Lifted hands must be holy hands. A popular end-of-prayer-tag is this, "Father, forgive us of our sins." We say it as if it is a formula and as if it is forgotten. Asking for forgiveness ought to be in our prayers as often as sin is in our lives. Holy hands are hands that aren't stained with sin. And there is only one way to wash the sin from your hands. Pilate tried to wash from his hands the guilt of handing over Jesus for crucifixion but could not do it with water. Some religions teach that baptismal waters wash away sins but they do not. Only the blood of Jesus, applied to the repentant sinner, can wash away sins and make hands holy.

Lifted and holy hands must be connected to a heart that is right with God and right with others. Anger and disputes drive wedges between the pray-er and God and between the pray-er and his fellow man. Isn't it ridiculous to pray, "Lord, help me do your will," or "Lord, here are my needs" when you have a wedge in your life separating you from God or other people?

Prayer is an act of worship. Surrendered, your prayers are rightly turned toward God's will. Holy, your prayers are unhindered by sin. With good relationships, your prayers are made with right motive. Pray that God will help you lift holy hands in prayer, without anger or disputing.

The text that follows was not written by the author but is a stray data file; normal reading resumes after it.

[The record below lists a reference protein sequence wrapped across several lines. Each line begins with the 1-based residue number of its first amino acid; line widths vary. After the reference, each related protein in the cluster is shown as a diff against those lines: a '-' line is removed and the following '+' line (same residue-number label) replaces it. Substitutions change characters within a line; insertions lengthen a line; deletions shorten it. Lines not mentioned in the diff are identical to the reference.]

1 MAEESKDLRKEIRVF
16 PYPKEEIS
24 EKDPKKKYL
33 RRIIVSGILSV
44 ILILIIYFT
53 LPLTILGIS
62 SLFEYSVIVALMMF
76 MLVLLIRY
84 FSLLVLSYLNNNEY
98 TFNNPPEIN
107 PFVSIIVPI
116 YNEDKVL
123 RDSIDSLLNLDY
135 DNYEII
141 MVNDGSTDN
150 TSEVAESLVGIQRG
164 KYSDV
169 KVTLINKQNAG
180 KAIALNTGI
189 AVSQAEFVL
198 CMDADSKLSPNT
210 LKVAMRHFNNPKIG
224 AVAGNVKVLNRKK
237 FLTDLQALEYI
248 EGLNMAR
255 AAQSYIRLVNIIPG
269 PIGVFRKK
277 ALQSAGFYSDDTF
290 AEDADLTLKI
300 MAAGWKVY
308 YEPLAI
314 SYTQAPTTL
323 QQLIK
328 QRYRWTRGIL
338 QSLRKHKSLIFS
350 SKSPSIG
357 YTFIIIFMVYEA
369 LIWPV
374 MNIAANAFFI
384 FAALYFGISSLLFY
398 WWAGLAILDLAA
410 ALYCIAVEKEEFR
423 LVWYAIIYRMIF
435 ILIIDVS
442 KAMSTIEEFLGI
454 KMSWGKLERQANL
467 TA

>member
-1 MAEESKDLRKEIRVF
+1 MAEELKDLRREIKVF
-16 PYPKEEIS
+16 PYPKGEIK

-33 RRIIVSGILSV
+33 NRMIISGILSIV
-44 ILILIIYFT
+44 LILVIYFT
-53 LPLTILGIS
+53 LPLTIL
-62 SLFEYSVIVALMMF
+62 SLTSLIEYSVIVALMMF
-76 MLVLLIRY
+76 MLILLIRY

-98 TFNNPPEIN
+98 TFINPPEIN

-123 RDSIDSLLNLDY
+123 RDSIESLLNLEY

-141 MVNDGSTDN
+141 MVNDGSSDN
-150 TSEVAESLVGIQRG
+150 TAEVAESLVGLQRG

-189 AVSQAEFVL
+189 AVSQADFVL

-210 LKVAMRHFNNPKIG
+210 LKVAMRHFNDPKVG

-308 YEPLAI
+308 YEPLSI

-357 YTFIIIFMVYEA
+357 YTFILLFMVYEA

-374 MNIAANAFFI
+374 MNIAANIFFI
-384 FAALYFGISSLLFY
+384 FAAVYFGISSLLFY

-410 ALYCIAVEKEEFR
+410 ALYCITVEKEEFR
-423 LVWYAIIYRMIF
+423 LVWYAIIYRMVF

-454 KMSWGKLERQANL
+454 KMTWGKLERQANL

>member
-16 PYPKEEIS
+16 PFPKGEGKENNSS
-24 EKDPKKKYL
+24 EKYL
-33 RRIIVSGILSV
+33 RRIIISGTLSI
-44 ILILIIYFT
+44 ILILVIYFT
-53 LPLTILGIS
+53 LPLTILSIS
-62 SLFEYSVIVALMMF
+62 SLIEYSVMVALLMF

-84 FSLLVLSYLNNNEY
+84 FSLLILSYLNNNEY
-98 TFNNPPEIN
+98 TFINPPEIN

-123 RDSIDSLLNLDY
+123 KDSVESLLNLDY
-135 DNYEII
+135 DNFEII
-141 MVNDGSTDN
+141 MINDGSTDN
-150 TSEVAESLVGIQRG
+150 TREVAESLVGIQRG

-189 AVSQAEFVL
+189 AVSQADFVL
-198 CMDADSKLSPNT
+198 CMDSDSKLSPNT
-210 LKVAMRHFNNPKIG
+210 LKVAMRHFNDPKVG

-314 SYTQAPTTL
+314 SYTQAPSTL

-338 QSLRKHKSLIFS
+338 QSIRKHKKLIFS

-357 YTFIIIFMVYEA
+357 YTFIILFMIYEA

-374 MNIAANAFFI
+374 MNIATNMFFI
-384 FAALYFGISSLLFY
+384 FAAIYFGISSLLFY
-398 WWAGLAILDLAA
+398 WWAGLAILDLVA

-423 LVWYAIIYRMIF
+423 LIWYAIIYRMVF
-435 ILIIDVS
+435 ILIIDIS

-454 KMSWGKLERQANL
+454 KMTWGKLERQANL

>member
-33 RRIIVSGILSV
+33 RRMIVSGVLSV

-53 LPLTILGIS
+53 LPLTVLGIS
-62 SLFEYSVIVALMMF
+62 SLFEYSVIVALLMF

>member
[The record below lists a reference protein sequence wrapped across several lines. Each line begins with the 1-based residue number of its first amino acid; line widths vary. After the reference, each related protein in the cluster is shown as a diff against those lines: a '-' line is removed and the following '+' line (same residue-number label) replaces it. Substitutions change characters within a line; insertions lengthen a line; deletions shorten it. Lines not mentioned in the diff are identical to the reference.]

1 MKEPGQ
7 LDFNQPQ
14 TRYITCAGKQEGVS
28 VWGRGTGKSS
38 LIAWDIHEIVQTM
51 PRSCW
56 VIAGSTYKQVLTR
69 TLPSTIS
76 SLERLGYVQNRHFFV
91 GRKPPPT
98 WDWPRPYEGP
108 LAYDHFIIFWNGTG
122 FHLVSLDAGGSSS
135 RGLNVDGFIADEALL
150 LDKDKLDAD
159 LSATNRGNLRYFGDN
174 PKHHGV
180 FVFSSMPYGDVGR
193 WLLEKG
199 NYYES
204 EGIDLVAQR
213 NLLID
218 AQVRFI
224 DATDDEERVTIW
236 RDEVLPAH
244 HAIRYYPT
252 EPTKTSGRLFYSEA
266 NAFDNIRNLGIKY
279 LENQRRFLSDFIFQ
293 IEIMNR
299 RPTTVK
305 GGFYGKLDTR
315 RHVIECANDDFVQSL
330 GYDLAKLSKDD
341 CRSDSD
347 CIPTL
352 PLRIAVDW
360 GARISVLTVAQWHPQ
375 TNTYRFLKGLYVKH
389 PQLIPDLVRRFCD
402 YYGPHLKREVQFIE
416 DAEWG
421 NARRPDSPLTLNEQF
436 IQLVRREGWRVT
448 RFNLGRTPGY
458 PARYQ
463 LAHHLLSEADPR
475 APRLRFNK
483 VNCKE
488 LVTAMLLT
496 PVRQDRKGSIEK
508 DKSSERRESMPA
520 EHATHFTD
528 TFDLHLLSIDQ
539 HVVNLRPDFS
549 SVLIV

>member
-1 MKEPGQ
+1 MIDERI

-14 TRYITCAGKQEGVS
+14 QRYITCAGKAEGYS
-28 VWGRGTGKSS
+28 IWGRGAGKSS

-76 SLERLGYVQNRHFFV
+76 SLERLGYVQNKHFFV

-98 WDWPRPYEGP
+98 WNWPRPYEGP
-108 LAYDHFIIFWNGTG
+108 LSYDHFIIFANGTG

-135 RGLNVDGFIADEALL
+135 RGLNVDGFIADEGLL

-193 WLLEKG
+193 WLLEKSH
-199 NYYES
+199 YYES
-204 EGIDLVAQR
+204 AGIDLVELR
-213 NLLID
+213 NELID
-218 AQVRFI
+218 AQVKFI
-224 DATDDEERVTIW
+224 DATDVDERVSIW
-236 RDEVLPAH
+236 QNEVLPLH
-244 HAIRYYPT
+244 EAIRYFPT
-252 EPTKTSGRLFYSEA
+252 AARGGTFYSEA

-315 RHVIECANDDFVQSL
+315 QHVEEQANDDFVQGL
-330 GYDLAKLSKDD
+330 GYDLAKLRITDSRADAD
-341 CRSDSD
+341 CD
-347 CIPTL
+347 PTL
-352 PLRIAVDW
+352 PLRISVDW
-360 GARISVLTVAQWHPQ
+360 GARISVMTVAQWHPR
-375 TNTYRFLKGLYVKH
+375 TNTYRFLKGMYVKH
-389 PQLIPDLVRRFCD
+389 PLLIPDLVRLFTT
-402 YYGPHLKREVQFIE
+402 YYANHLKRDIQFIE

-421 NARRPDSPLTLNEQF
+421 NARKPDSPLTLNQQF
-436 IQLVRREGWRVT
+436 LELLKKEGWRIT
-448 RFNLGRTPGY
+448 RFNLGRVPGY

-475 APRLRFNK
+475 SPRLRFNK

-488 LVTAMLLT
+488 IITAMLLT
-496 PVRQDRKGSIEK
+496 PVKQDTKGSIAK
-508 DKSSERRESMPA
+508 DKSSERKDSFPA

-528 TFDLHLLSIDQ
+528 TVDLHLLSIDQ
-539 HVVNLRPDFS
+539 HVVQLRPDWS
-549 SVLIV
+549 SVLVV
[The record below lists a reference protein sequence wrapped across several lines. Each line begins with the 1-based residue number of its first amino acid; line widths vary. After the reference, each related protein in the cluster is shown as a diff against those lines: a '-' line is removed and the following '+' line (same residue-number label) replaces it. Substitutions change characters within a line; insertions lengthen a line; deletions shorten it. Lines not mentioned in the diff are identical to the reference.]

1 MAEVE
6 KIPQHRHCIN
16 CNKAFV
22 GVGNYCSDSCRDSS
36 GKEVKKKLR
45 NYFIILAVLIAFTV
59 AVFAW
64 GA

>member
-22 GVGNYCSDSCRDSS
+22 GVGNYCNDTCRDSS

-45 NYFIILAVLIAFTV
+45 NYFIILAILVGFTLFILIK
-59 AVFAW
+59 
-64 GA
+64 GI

Tuesday, October 23, 2012

God's Love

As we run we have some pretty good talks about God and people. I've gotten inspiration for many sermons and sermon illustrations on these dark mornings on Rushing Road. Today is just another example of God speaking to us through believers. (Remember, that's one of the ways God speaks according to Blackaby's "Experiencing God.")

I really don't remember exactly what we were talking about but my running buddy said, "Do you think God will ever learn?" He wasn't being disrespectful to God but was pointing out that we wouldn't be as persistent as God is. You know how God continues to have faith in the church to carry out the Great Commission? Or how he is ready to forgive the repentant, even repeating, sinner? Or how he continues to bless us even when we don't get it right. The conversation wasn't along those lines exactly but that's a good application of the thought.

So he says, "When I was a kid I slammed my hand in a car door. One time. I never did it again." That was in the context of "Do you think God will ever learn?"

I gathered my breath and in a little while said, "If we loved getting in the car as much as God loves us, we'd get our hands slammed in the door more often." We ran in silence for a few seconds.